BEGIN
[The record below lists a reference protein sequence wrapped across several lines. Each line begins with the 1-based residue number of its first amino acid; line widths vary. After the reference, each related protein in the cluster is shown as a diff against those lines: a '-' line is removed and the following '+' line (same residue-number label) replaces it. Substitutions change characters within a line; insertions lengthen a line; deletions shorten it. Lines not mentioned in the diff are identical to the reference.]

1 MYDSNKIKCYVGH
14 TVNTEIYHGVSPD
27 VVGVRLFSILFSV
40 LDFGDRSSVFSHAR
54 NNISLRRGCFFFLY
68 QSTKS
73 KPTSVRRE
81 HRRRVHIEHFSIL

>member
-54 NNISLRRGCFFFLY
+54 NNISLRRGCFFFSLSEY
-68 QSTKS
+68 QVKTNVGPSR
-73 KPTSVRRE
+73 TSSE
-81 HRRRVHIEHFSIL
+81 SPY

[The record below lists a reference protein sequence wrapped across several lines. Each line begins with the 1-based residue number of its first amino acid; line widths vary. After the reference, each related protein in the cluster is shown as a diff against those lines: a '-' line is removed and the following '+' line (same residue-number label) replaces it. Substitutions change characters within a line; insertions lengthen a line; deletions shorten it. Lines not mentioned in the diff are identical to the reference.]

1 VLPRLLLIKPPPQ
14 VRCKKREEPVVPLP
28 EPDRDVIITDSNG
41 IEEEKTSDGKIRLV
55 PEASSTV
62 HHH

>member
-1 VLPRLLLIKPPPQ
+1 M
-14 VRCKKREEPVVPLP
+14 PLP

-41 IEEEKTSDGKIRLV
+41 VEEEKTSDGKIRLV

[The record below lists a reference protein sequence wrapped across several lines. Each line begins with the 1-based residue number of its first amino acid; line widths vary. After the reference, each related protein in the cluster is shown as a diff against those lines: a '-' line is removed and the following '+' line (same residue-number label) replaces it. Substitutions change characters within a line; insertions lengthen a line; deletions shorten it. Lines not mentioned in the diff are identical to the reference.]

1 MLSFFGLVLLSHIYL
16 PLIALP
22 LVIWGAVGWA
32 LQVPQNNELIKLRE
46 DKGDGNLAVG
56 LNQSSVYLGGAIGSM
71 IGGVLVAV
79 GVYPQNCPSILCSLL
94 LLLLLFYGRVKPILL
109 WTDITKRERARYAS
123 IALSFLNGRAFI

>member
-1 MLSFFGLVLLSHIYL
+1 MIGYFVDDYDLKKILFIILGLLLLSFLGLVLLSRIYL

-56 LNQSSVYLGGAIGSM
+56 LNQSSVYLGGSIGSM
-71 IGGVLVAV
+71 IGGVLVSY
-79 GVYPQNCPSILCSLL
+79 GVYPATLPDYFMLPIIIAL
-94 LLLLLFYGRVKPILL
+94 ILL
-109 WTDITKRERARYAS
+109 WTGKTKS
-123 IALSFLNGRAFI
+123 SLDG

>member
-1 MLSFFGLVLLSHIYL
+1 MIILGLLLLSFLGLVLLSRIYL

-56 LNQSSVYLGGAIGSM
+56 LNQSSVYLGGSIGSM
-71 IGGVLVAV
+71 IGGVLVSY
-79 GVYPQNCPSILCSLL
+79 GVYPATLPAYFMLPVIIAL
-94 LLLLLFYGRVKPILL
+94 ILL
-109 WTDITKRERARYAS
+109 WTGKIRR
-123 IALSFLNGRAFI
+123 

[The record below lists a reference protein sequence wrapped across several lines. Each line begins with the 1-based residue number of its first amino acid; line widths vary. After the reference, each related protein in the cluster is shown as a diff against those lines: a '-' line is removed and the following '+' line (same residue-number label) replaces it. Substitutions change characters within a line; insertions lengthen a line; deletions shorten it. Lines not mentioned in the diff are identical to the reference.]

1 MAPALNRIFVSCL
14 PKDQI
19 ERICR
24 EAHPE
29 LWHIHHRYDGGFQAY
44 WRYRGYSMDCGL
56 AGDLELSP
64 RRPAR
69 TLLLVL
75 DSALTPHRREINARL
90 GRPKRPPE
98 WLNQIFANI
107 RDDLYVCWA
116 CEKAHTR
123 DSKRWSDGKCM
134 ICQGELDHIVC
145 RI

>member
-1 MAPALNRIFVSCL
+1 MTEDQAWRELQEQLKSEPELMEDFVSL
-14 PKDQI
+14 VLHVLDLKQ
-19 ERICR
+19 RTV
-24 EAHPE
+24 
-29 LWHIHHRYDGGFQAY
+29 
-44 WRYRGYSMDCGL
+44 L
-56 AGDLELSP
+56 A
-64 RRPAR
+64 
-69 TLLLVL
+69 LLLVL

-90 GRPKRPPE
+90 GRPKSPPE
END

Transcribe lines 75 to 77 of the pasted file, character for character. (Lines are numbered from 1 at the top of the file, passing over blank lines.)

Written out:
[The record below lists a reference protein sequence wrapped across several lines. Each line begins with the 1-based residue number of its first amino acid; line widths vary. After the reference, each related protein in the cluster is shown as a diff against those lines: a '-' line is removed and the following '+' line (same residue-number label) replaces it. Substitutions change characters within a line; insertions lengthen a line; deletions shorten it. Lines not mentioned in the diff are identical to the reference.]

1 MAPALNRIFVSCL
14 PKDQI